Artwork by Abbie Ryan
Kylie Jenner just made the cover of a magazine that isn’t People or Starz. The 21-year-old, whose net worth is now $900 million, was pictured on the cover of Forbes Magazine naming her one of the “60 richest, self-made women.”
This probably isn’t the first headline concerning one of the Kardashians that you have read this week. They are everywhere. They dominate almost all entertainment platforms including social media, television, magazines. But most recently, Kylie Jenner appeared on the cover of Forbes Magazine, predicted to become the world’s youngest female billionaire. In just three years, Kylie has built a $900 million dollar fortune from her cosmetic line, which would normally impress me, but would Kylie have made even half of that without her pre-existing fame? Probably not.
Forbes included Kylie in their ranking of the “60 richest, self-made women,” but many question whether or not Kylie can be called “self-made.” Unlike Diane Hendricks, for example, who is ranked first on this list and owns the company ABC supply, worth $4.9 billion, Kylie did not start from humble roots. She did not have to take out loans for office space or for funding her product. She did not have any problem with branding because her brand is her already famous name. At the age of just 18, her role in the most popular reality TV show in America earned her both the fame, fortune and connections that led to her success in the business world.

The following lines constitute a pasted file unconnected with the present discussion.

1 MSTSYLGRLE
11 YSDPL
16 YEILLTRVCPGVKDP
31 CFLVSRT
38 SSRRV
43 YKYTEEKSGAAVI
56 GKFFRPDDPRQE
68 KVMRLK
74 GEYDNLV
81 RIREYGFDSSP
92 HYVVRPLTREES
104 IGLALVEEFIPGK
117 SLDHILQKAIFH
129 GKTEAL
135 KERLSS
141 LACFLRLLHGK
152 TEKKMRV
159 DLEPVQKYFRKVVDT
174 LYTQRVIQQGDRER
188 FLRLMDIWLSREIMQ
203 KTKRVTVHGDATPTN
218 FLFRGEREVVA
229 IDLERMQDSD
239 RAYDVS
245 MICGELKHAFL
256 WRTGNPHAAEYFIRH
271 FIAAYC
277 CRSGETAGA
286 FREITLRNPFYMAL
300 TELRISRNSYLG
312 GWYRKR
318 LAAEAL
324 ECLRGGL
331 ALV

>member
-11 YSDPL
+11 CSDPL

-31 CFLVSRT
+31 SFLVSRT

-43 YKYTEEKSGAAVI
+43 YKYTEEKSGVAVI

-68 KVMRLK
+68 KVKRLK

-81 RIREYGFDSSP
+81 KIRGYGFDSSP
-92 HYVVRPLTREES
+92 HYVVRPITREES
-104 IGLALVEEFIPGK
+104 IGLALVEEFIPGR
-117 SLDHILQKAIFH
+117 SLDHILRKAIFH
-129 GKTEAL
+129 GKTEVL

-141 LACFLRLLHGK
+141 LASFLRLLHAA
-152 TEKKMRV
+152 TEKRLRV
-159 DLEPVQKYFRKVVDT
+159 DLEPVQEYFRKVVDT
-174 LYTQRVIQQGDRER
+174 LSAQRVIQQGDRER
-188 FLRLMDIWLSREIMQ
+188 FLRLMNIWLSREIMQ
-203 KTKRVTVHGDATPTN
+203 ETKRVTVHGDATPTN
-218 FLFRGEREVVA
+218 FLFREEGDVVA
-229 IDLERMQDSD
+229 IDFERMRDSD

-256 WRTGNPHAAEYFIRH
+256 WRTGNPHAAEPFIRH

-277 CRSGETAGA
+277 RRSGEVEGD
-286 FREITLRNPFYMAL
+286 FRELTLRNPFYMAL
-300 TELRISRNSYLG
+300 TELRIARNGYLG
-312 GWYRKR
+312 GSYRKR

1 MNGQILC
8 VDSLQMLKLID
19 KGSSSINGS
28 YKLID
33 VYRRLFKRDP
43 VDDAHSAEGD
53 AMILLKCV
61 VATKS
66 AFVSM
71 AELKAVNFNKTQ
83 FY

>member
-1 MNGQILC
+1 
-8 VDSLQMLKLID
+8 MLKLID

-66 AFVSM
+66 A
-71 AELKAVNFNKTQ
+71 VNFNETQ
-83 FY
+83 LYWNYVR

Clearly, this speaks to the fact that privilege in America can make all the difference in one’s success. “Kylie makes $1 million just for posting one advertisement on Instagram, so, there is a level of unfairness to her success. Obviously, she has nothing to do with her social media following. She was born into the fame she has now. To me, this shows how in America success breeds more success,” said Lindsey Fields (12).
While I do agree that privilege played in major role in not just the success of Kylie, but in the success of her entire family, I do not think her entrepreneurship is a bad thing. The Kardashians became the icons they are today essentially by being socialites. Arguably, they are the most famous people in the world, and I admire Kylie for making something of herself through her reputation in the business world, rather than through her reputation as a media personality.
Still, she could be doing something more impactful with her money like J.K. Rowling, for example. In 2012, Rowling dropped off the Forbes top 100 list by donating $160 million to charity. While Kylie has donated to Smile Train, an organization that raises money for children with cleft-palettes, the amount of money that she donates does not compare to that which she spends on her lavish lifestyle.
Louise Laney (9) said, “I love “Keeping Up With the Kardashians.” Obviously, the show is intended to be entertaining, so it focuses on the scandals surrounding the family. I think it is good that Kylie was able to make something for herself apart from her family’s reputation because it gives the people who see them as such icons something positive to focus on instead of the usual gossip-ridden talk surrounding the family’s latest drama.”